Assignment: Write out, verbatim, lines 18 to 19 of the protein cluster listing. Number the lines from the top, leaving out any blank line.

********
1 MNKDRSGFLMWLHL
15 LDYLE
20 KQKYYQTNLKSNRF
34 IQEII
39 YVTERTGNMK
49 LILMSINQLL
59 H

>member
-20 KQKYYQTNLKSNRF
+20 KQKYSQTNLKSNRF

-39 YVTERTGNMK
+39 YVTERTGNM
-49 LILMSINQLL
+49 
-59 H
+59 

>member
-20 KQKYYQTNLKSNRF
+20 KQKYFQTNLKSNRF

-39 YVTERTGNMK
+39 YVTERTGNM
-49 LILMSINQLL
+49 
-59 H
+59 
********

-20 KQKYYQTNLKSNRF
+20 KQKYFQTNLKSNRF